Tuesday, February 25, 2014
A reader's comment about teapot spouts got me to thinking how one could clean tea leaves out of the spout. Voilà! Enter the mote [as in speck] spoon, a pierced bowl, long pointed handled spoon that not only removes stray leaves in the cup of tea, but can also clear a clog of leaves in a narrow spout. It will be replaced by Victorian tea strainers used to pour through and with its own little cup stand to keep a tea table or tray tidy.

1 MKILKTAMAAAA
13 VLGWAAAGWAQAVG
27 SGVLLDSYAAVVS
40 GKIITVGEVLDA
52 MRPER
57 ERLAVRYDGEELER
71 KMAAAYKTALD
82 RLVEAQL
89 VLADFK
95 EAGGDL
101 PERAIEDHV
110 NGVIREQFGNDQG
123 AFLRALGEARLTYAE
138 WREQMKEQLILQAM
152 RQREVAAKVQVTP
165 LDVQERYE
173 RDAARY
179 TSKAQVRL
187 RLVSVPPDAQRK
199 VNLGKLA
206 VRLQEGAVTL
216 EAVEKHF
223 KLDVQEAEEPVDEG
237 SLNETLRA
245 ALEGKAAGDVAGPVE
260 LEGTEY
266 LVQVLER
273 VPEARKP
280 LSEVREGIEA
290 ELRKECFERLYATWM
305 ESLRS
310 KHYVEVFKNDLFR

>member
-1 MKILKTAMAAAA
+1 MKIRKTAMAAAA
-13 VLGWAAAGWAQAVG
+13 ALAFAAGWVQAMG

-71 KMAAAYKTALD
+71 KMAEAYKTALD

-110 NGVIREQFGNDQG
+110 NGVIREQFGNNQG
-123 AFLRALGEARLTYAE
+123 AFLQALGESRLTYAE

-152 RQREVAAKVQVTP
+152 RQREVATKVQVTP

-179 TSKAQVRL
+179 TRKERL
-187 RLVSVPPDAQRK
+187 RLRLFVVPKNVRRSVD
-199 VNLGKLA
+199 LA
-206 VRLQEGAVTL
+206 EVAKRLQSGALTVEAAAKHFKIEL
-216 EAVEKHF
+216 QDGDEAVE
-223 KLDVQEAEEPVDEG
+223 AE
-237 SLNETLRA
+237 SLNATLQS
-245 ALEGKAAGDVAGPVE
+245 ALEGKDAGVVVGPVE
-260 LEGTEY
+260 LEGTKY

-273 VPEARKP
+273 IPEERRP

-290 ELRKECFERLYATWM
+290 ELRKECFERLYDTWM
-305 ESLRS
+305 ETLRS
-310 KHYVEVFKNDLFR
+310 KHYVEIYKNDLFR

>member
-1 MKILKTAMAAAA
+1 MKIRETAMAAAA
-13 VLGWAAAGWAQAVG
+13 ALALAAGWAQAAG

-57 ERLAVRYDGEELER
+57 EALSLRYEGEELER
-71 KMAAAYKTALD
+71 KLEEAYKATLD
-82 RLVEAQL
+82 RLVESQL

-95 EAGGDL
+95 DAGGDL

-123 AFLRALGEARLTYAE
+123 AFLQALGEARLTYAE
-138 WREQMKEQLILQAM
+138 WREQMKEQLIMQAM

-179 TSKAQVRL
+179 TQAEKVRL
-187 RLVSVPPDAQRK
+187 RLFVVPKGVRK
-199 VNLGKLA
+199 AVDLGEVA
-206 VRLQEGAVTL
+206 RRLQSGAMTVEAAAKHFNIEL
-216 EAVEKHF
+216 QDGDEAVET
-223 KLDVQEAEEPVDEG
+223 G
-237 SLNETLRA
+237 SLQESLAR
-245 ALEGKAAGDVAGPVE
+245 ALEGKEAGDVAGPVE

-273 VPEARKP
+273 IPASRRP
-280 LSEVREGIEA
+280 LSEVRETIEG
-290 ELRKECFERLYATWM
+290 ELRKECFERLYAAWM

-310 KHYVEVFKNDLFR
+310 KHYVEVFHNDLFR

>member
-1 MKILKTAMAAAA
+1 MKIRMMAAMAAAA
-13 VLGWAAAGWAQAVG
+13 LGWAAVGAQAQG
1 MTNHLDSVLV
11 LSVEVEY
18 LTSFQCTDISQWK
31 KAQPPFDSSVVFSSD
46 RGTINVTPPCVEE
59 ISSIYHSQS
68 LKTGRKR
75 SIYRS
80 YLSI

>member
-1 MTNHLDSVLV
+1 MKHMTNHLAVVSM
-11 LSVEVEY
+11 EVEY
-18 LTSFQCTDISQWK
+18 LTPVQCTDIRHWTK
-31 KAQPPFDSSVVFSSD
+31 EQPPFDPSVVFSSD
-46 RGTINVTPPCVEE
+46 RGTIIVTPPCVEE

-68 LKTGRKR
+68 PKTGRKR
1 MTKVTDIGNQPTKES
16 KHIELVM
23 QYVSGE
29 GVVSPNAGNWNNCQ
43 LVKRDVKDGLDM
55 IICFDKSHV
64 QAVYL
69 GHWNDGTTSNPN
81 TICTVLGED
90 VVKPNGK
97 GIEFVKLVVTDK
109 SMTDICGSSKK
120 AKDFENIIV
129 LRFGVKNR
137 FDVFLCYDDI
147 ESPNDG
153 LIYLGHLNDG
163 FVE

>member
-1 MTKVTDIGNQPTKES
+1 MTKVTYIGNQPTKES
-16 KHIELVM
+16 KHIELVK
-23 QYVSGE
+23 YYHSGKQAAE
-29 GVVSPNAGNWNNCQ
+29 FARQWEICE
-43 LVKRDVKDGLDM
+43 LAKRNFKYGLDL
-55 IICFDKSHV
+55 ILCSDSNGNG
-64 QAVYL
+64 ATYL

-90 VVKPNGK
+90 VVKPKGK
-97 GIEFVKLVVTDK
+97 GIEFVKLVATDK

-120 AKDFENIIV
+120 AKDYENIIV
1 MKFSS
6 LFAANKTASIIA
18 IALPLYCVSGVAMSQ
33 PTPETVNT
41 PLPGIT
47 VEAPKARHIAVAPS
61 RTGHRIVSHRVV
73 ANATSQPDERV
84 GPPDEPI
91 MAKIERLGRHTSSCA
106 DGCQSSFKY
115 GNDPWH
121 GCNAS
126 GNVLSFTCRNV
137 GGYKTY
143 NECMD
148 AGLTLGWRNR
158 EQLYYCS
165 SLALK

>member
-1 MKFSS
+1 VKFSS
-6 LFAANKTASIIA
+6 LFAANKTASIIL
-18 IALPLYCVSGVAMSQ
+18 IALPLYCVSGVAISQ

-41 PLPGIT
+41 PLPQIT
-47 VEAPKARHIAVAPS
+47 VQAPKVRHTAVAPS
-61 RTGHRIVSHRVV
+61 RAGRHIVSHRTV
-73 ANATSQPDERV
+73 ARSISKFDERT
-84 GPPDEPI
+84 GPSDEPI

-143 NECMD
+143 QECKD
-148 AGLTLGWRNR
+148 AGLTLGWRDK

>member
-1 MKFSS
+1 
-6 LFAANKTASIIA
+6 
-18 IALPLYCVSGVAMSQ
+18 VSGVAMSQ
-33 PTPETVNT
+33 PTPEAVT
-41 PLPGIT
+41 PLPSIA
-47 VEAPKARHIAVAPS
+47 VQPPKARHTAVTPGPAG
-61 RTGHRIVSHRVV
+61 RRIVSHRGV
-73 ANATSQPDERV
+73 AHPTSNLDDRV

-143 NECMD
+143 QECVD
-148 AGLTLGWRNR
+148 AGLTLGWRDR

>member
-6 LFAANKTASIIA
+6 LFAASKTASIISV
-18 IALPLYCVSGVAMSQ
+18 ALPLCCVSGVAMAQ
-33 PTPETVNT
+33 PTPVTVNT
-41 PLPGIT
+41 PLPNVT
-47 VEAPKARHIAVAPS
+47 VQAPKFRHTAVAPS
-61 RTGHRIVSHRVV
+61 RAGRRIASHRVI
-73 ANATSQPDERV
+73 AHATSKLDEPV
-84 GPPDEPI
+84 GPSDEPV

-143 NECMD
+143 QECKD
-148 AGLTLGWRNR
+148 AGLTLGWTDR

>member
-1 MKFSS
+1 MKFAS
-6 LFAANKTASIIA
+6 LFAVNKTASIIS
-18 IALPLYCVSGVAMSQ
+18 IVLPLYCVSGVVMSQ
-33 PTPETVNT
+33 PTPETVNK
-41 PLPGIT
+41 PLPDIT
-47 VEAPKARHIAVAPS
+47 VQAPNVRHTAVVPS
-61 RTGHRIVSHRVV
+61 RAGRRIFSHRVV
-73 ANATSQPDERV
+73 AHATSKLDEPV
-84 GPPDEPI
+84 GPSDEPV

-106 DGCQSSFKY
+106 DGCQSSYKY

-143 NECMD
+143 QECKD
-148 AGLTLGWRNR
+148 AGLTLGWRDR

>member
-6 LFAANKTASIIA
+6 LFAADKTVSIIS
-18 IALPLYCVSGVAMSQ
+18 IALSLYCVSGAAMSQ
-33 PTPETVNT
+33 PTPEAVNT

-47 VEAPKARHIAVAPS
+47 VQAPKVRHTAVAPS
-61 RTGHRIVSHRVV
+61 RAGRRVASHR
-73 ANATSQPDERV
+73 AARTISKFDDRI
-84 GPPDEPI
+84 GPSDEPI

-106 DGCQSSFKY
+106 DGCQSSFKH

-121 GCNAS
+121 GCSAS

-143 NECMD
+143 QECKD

Tuesday, January 07, 2014
[Johnson Bros Old Staffordshire Rosedawn pots]
When choosing 18thC accoutrements, consider what the liquid to be poured is before choosing your pots. Cream or chocolat chaud would make a mess to clean and remove if left to congeal in long spouts, hence we usually choose sparrow-billed pouring spouts as seen in Liotard's Still Life: Tea Set, 1782, in which we see a long spouted teapot as well as a covered sparrow-billed cream jug.
Multi-use covered sparrow-billed pouring pots are found in both faïence blanche and brun. The removal of the cover allows the use of a molenillo or moulinet to stir chocolat, the use of the cover helps to keep the contents hot.
[Details from Liotard, blanche, and Chardin, brun.]
Current offerings on ebay.
This post links to The Scoop 195